Since our solar system has literally thousands of bodies, and since it has lasted for many billions of years, I suppose that we can surmise that relatively stable periodic systems of n-bodies can exist.
When I last checked, the best long-term simulations of the solar system were those of Gerald Sussman and Jack Wisdom of the computer science department at MIT. According to their calculations, the solar system is afflicted with chaos, and its motion can only be predicted with any certainty for about 4 million years... though their simulation went out to 100 million.
Here are some fun facts:
They need to take general relativity into account even for the orbit of Jupiter, which precesses about one radian per billion years.
They take the asteroid belt into account only as modification of the sun's quadrupole moment (which they also use to model its oblateness).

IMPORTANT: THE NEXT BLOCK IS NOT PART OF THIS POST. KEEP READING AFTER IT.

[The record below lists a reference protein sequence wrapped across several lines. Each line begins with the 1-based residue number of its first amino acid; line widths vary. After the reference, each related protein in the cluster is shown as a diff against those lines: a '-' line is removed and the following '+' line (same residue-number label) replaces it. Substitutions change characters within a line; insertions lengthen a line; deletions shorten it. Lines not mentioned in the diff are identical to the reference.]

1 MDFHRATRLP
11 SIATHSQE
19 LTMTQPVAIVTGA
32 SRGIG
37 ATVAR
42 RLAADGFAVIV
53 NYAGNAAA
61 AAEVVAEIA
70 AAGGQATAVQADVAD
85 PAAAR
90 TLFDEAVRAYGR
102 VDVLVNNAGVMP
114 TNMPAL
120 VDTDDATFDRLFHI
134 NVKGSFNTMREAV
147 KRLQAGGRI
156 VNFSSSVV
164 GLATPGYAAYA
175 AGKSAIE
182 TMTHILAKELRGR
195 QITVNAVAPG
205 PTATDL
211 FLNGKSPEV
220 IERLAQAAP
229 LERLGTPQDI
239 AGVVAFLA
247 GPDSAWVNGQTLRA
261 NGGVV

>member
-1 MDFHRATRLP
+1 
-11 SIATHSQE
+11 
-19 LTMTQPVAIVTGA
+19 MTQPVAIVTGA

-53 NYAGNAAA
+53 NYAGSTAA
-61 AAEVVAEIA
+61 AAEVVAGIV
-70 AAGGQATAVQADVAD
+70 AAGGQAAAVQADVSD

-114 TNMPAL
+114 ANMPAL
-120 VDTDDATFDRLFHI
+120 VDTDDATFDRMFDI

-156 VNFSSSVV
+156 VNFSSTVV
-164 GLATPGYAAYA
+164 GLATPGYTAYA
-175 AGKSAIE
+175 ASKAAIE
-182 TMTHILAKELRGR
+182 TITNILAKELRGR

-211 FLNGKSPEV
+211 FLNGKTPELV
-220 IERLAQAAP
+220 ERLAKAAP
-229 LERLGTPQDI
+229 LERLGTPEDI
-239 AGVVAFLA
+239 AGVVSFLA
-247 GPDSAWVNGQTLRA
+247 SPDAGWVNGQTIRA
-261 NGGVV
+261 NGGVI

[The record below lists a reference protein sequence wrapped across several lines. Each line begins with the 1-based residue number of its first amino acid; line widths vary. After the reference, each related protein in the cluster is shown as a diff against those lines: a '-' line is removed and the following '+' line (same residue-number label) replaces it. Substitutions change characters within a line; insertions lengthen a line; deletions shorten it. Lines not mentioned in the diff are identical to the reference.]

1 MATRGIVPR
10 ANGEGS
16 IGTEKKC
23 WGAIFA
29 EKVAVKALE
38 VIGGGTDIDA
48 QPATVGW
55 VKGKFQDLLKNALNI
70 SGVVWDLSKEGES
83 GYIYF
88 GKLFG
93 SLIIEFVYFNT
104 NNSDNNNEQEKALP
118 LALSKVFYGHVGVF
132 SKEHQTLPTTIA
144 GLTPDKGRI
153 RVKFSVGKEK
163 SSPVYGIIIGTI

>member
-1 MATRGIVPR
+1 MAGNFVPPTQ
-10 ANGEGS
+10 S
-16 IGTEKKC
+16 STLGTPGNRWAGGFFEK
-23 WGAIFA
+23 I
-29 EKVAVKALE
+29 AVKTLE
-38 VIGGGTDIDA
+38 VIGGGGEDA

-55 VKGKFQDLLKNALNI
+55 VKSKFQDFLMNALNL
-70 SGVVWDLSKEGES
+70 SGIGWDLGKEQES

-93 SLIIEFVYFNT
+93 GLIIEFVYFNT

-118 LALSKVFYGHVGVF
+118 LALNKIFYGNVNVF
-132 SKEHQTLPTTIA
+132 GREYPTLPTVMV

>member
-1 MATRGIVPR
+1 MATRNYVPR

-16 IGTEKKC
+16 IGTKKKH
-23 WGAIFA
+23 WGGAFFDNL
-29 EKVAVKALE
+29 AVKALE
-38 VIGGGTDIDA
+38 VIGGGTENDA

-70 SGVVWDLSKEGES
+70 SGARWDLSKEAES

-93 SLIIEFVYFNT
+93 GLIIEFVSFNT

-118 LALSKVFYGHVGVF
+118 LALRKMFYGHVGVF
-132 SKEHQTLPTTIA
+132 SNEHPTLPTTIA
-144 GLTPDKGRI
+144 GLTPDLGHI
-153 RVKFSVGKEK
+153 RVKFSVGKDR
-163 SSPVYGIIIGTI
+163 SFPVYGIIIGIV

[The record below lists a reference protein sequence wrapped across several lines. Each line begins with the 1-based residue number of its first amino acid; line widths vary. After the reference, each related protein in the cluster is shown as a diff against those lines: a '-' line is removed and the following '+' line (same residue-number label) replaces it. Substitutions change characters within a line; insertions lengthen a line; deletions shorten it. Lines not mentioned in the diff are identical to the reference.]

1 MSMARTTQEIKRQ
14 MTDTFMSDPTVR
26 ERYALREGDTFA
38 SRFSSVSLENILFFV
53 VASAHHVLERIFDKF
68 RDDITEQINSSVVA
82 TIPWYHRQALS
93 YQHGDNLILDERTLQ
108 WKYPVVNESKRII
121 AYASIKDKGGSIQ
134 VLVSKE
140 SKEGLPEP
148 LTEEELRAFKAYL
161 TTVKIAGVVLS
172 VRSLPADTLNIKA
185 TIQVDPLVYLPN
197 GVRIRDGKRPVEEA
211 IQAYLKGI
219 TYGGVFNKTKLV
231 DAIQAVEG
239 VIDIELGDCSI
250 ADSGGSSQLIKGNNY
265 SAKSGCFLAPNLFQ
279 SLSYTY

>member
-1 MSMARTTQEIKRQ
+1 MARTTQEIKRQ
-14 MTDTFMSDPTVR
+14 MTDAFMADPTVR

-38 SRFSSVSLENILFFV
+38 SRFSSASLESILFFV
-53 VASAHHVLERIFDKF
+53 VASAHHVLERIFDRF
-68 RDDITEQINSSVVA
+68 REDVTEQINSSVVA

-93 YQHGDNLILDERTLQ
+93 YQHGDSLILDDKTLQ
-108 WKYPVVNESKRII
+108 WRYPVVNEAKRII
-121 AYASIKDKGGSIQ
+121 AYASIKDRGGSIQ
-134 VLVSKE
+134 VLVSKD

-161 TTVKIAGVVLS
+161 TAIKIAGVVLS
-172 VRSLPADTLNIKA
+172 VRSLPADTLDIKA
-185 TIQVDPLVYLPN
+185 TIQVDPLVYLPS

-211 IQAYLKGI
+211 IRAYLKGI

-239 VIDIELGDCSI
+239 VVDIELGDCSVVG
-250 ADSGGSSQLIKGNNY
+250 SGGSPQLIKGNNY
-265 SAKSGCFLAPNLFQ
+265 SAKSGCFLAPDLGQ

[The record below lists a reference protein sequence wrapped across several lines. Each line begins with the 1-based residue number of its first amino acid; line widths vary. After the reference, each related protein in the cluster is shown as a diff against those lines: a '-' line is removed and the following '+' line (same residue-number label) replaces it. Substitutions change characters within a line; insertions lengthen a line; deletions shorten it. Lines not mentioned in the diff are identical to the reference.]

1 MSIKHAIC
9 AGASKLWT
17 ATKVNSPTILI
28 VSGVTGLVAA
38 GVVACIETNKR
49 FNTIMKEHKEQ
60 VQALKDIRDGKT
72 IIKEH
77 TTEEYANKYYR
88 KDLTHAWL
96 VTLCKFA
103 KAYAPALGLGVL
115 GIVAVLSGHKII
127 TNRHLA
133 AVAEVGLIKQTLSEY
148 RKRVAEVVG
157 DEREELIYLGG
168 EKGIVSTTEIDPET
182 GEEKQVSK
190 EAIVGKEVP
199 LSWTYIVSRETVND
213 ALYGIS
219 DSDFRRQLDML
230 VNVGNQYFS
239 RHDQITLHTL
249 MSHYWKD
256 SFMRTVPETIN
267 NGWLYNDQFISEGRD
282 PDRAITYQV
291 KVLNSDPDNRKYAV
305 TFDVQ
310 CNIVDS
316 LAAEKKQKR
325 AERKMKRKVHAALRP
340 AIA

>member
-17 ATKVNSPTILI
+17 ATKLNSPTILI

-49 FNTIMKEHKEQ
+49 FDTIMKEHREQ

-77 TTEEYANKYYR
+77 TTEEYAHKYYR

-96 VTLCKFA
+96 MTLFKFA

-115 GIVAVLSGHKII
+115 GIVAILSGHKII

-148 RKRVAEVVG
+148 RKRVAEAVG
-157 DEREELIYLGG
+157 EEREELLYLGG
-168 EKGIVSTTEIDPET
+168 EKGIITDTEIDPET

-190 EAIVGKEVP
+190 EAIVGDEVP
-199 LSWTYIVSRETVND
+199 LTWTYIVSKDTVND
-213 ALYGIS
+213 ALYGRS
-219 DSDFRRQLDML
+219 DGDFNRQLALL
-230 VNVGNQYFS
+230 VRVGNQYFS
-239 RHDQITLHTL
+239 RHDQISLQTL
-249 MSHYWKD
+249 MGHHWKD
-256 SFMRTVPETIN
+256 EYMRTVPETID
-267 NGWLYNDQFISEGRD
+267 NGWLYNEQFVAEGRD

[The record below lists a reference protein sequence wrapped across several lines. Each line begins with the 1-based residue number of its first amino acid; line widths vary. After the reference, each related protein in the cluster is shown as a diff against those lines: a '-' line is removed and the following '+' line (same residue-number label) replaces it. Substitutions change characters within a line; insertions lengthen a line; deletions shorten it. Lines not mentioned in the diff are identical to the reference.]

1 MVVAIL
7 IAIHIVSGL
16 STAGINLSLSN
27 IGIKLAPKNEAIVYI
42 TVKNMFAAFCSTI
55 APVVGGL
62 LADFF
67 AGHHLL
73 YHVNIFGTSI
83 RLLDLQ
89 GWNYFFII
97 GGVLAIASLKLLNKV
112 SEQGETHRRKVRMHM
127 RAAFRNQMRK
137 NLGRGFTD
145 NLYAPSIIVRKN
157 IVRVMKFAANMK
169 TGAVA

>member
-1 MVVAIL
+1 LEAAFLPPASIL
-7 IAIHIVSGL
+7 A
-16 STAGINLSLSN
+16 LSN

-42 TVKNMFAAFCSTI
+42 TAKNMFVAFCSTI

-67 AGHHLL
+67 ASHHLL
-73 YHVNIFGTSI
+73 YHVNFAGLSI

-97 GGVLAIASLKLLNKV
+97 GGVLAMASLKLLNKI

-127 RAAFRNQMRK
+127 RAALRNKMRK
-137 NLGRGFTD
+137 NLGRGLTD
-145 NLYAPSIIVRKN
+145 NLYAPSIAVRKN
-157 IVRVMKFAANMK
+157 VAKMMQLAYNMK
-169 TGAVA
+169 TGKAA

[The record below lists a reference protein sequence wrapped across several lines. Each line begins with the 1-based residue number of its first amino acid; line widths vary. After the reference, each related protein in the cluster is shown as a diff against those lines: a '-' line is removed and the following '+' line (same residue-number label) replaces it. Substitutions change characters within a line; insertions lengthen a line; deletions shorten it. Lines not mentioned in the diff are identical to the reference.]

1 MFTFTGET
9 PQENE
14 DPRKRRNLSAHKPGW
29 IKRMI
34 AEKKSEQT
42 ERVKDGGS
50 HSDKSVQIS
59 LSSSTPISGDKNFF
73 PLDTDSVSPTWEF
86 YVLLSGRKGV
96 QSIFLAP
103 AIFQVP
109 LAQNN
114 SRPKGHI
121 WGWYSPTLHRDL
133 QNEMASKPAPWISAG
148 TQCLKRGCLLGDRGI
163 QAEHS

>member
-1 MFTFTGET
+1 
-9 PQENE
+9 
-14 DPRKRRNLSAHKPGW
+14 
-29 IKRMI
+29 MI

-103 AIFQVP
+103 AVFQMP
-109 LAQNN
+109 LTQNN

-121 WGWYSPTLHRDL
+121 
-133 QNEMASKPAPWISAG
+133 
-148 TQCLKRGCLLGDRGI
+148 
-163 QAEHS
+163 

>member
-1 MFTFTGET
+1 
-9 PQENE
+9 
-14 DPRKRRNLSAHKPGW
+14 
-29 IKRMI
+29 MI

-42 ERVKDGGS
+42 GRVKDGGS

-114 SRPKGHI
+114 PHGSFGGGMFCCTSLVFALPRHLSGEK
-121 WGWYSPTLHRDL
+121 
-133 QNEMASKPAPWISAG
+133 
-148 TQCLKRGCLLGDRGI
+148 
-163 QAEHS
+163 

The most worrisome thing about the whole simulation - the most complicated and unpredictable aspect of the whole solar system in terms of its gravitational effects on everything else - is the Earth-Moon system, with its big tidal effects.
The sun loses one Earth mass per 100 million years due to radiation, and another quarter Earth mass due to solar wind.
The first planet to go is Mercury! In their simulations, it eventually picks up energy through a resonance and drifts away.
fun facts about solar system simulation
In the bowels of Usenet, John Baez wrote:
Tags: doomed, mad science, space
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The part about mercury escaping makes me very suspcicious of the whole thing. Mercury has already been there a lot longer than 100 million years.